[meteorite-list] Mars Rovers Finds That Water Persisted

From: Ron Baalke <baalke_at_meteoritecentral.com>
Date: Mon Jul 19 18:22:21 2004
Message-ID: <200407192216.PAA16192_at_zagami.jpl.nasa.gov>


Mars rover finds that water persisted
David L Chandler
New Scientist
July 19, 2004

Surface water on Mars existed across a significant span of time, not
just for years but eons, suggest new findings made by NASA's Mars rover

Within a few weeks of its landing on Mars in January 2004, Opportunity
revealed what was uppermost on the twin rovers' agenda: that bodies of
liquid water once existed on the surface of Mars. But the evidence
proved what could have been only a solitary event - a single wet episode.

The new discovery, reported by NASA's Jet Propulsion Laboratory on
Friday, pushes the boundaries significantly further back, into
geological timescales.

After motoring down several metres into a the large Endurance crater,
Opportunity has found what science team member Jack Farmer of Arizona
State University calls "razorback," a ridge of thin, jagged vertical
plates sticking up at the edge of a flat expanse of bedrock.

The team suspects that the ridge is a layer of rock that formed when
earlier layers of rock cracked, and mineral-laden water percolated
through the cracks leaving deposits behind, forming veins, or "fracture
fill". Those deposits formed rock harder than the surrounding material,
so as the rock eroded away it left this harder ridge behind. The
fractures, Farmer says, may have been caused by the impact that produced
the crater.

Salt crystals

The surrounding rock is the very bedrock that Opportunity has been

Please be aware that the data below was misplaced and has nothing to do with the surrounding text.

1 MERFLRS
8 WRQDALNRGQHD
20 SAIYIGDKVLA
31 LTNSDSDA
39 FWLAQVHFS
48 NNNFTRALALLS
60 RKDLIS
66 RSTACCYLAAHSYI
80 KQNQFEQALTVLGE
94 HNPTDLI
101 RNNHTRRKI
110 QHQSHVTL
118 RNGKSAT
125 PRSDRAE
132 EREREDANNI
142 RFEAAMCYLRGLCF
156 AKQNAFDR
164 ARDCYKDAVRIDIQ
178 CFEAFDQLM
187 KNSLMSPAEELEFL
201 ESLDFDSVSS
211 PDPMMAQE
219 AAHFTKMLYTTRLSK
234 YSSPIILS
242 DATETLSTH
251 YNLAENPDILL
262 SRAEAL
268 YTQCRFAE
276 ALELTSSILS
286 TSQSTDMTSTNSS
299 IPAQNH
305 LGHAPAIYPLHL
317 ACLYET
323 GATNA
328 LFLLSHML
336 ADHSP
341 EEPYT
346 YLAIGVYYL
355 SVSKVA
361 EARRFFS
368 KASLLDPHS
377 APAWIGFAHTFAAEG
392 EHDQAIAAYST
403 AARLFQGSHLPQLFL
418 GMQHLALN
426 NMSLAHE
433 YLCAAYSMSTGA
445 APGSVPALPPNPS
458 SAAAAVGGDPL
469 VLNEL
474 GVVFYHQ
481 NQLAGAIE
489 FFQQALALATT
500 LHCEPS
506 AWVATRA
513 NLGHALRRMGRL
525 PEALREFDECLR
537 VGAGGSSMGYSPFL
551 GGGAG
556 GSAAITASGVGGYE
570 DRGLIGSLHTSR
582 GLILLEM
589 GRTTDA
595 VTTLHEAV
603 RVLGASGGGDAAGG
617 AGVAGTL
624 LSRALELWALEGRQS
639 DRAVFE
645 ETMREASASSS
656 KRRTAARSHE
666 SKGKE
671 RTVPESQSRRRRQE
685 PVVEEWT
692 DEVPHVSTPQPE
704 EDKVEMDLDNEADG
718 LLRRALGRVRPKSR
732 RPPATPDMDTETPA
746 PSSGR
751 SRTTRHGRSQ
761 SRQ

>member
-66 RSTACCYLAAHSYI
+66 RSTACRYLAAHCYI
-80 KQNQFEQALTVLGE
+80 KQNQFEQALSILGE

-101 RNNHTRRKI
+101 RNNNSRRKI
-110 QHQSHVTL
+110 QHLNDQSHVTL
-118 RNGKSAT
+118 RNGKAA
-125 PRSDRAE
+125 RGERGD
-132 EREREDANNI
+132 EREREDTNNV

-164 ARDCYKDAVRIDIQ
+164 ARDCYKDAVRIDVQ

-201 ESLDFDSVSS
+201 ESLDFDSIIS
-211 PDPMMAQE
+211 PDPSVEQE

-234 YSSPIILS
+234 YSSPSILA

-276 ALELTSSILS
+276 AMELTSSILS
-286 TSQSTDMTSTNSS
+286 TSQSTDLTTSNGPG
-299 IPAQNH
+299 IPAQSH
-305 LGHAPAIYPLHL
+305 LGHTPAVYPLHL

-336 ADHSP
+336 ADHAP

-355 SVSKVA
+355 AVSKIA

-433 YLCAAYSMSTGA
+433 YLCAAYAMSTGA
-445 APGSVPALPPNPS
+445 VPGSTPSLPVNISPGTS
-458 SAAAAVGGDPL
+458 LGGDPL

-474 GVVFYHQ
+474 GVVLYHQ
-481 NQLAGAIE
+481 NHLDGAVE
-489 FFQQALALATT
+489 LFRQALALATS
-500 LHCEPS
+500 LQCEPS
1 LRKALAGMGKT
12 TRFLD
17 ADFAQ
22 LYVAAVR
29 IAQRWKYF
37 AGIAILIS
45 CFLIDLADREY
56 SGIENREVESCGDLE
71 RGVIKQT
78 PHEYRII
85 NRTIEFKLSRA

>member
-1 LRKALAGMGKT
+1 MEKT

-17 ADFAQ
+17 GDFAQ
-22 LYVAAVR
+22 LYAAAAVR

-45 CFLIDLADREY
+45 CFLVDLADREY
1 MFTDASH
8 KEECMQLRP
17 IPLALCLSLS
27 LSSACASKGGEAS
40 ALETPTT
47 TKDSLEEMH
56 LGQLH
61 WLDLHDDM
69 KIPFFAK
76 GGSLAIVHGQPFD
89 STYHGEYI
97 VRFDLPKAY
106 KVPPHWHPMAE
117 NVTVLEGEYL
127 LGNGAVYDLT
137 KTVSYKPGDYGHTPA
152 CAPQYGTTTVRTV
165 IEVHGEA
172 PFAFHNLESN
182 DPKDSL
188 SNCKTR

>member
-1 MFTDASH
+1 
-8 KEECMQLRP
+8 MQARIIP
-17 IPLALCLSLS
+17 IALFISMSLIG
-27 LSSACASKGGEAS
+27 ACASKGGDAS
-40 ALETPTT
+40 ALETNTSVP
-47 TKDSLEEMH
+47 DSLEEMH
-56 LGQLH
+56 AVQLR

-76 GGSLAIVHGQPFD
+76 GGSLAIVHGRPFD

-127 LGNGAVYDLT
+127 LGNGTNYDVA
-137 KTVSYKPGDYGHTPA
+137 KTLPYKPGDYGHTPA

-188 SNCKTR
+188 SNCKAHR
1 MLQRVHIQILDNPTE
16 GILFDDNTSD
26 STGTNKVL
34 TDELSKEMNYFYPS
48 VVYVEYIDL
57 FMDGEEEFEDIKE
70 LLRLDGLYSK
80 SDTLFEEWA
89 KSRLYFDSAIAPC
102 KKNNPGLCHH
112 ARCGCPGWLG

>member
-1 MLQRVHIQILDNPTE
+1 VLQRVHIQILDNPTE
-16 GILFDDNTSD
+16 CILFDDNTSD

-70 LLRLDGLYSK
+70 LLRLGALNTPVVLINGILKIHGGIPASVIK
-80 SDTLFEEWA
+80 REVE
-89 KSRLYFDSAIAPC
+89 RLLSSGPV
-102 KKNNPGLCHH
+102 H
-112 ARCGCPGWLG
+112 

studying ever since its arrival on Mars, first in a tiny crater called
Eagle, and for the last month in the much larger Endurance crater.

In both places, the layered bedrock has provided multiple lines of
evidence - unusual minerals, voids left by dissolved salt crystals, and
hematite spheres - showing that liquid water once flowed there. And at
the Endurance site, this evidence for water extends through five
successive geological layers, or units, extending back in time from the
original layer.

But the new "razorback" find dramatically extends this record. Formation
of such crack filling material requires liquid water, but at a time so
much later that these different layers of marine sediment had time to be
compacted into stone, hard enough to form sharp cracks rather than

The actual time span has not been estimated, but it reveals enough time
to strengthen the possibilities that life could have evolved on Mars.
The team is expects to spend most of this week analysing the razorback
with the rover's various spectrographs.

Dwindling sunlight

Meanwhile, there was great excitement on the other side of Mars. The
rover Spirit, skirting the edge of a hill called West Spur on the edge
of Columbia Hills and preparing to drive up it, has now driven over an
outcrop of bedrock - something that had never been seen before at
Spirit's site in Gusev crater.

"Eureka! We have found it!" exclaimed Matt Golombek of NASA-JPL, a
science team member. "Spirit has an outcrop under the rover wheels. And
an outcrop is the currency for geologists." Studying it should help
reveal the geological history of the Gusev site.

Both rovers are in the most scientifically interesting and technically
challenging terrain yet, though both are also somewhat limited by the
dwindling sunlight and plummeting temperatures as midwinter approaches
in September. And both remain healthy, despite one balky wheel on
Spirit, having more than doubled their 90-day design lifetimes.
Received on Mon 19 Jul 2004 06:16:06 PM PDT

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